6. Coraline (Henry Selick)
There’s not a more labor-intensive cinematic form than stop-motion animation. Full stop. So to see it done is already a privilege, and when it’s done this superbly – at a level of technical accomplishment far above Selick’s The Nightmare Before Christmas – it’s that much harder to resist the pure aesthetic appeal of the thing. Luckily, Coraline also has a pretty marvelous children’s dark fantasy story, adapted from no less a source than Neil Gaiman, which is made all the more magical and enchanting thanks to the top-notch design and animation, bringing the otherworldly wonderland of the film’s most surreal delights and its most uncanny nightmare imagery to spectacularly macabre life. It’s a children’s movie made with all memory of how much fun it was to be scared by strange impossible ideas as a child. And all of this is given an extra glow of genius thanks to the incredible use of 3-D, making this the first and so far only film of the current 3-D wave to use that new tool in a way that specifically deepens the theme and emotions of the movie, rather than just being a spectacle for the sake of it.
7. The Limits of Control (Jim Jarmusch)
Strictly one for the Jarmusch cultists, I believe; although it would help maybe if I knew anybody else who’d seen the film, so we could compare notes. This one pretty much shot right under the radar. But it is unquestionably weird and frustrating in a lot of ways: a structural exercise before it is anything else, drifting from one observation about politics, cinema, morality, to another. It is best to think of it as a collection of shorts than a feature, maybe; each short is the conversation that Isaach De Bankolé’s stunningly opaque hitman has with one cameoing star or another (Tilda Swinton is the best and most memorable). If it has a “point”, I still cannot say with assurance what that might be; but perhaps it is meant to do nothing other than evoke how the mind wanders when force to just sit and wait. At any rate, it is a film unusually full of images and lines and sounds that have clung to me, which is usually my best method for judging whether a film is effective – a more important quality than being “good” any day.
8. Up (Pete Docter)
The worst Pixar film in three years is… still a Pixar film. And like WALL-E, which was never going to be able to do something so terrible in its last third to squander that perfect 10 after the immaculate opening sequence, so could Up hardly hope to fail out of my highest esteem once it had introduced me to the magnificent, insanely lovable Dug, the best movie character of 2009: an animated canine whose essential dogginess leads to some of the funniest and most poignant movie in a film that probably has the most rigorous emotional gauntlet of any Pixar film since I don’t know when. I have seen it six times now, and every single time I have to fight tears when the geriatric Carl Fredricksen finds the last note from his dead wife; and I’ve given up fighting in the delicate opening montage, set to a haunting and perfect waltz composed by Michael Giacchino. Sometimes you just have to love the hell out of a movie that can make you cry, especially when it’s also a successful adventure-comedy.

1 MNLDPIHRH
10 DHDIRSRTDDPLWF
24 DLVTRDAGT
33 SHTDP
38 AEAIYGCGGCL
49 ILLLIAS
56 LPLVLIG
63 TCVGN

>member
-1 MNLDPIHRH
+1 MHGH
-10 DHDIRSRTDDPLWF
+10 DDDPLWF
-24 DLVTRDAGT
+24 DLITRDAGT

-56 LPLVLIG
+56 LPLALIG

9. Summer Hours (Olivier Assayas)
The most stereotypical of French art house narratives: a set of siblings disintegrating under the strain of having to keep their family intact. And yet it is given rich, haunting life by Assayas, one of French cinema’s most important treasures. In his hands, this story reaches close to the heights of the Chekhov plays he claimed as an influence; and the hints of Jean Renoir’s style leave little doubt that Assayas is operating in an unusually humanistic mode, revealing characters’ faults and fears with the lightest touch, creating a movie that despite a completely sober and serious plot never becomes any more demanding than the pleasant, relaxed warmth implied by its title. It is a film that is not at all about one grand plot, but the accumulation of tiny, significant moments, presented by Assayas, cinematographer Eric Gautier and editor Luc Barnier with a gentle but firm leading hand. With the help of a top-to-bottom outstanding cast, the film is easily the most moving story of people just being people that I saw all year.
10. Duplicity (Tony Gilroy)
Having gotten that pesky respectability out of his system with Michael Clayton, Gilroy was able to turn his attention to the much more serious business of making a crafty & smart thriller for adults that sits hand-in-hand with a sparkling dark romantic comedy. In both cases, the film’s successes relies not just on the director’s sure handed treatment of his excellent screenplay, but also on Julia Roberts and Clive Owen, and their playful, sexy treatment of the characters, using their movie star personae like daggers. I suppose you could write all this off as nothing but a really high-gloss entertainment; but why would you want to? Old-school studio-style entertainments that are generally entertaining are pretty thin on the ground, and a film this refreshingly grown-up – it draws equally from the conspiracy thrillers of the 1970s and the early screwball comedies of the 1930s, two of the most sophisticated genres in Hollywood history – is rarer still. Anyway, I’m always going to find room in my heart for a love story that’s predicated on the central romantic pair getting off by lying to one another.
(500) Days of Summer
Anvil! The Story of Anvil
The Bad Lieutenant: Port of Call: New Orleans
The Girlfriend Experience
Super Top Double Secret Extra Honorable Mention for a Film That Made Me Profoundly Happy, Though I Could Not in Good Faith Put It in the Top 20
The Princess and the Frog
The “I Wanted To So Bad” Award For Movie I Just Couldn’t Love